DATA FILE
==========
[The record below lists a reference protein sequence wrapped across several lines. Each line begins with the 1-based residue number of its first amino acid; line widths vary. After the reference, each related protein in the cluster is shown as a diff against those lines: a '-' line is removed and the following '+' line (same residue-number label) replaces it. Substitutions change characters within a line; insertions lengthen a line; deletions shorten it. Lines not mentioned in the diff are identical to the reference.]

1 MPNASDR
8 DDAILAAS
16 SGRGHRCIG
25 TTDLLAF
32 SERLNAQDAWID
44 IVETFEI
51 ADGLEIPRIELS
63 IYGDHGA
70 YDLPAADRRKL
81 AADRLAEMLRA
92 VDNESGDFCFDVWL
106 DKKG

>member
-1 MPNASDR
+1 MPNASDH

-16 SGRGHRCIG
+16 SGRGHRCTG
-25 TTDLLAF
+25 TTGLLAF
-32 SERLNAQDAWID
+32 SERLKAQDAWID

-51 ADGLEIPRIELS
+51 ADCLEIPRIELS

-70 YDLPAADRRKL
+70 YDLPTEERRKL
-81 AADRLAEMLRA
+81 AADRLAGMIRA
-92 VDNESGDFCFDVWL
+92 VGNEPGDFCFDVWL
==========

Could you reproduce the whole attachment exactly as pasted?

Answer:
[The record below lists a reference protein sequence wrapped across several lines. Each line begins with the 1-based residue number of its first amino acid; line widths vary. After the reference, each related protein in the cluster is shown as a diff against those lines: a '-' line is removed and the following '+' line (same residue-number label) replaces it. Substitutions change characters within a line; insertions lengthen a line; deletions shorten it. Lines not mentioned in the diff are identical to the reference.]

1 MPNASDR
8 DDAILAAS
16 SGRGHRCIG
25 TTDLLAF
32 SERLNAQDAWID
44 IVETFEI
51 ADGLEIPRIELS
63 IYGDHGA
70 YDLPAADRRKL
81 AADRLAEMLRA
92 VDNESGDFCFDVWL
106 DKKG

>member
-1 MPNASDR
+1 MPNASDH

-16 SGRGHRCIG
+16 SGRGHRCTG
-25 TTDLLAF
+25 TTGLLAF
-32 SERLNAQDAWID
+32 SERLKAQDAWID

-51 ADGLEIPRIELS
+51 ADCLEIPRIELS

-70 YDLPAADRRKL
+70 YDLPTEERRKL
-81 AADRLAEMLRA
+81 AADRLAGMIRA
-92 VDNESGDFCFDVWL
+92 VGNEPGDFCFDVWL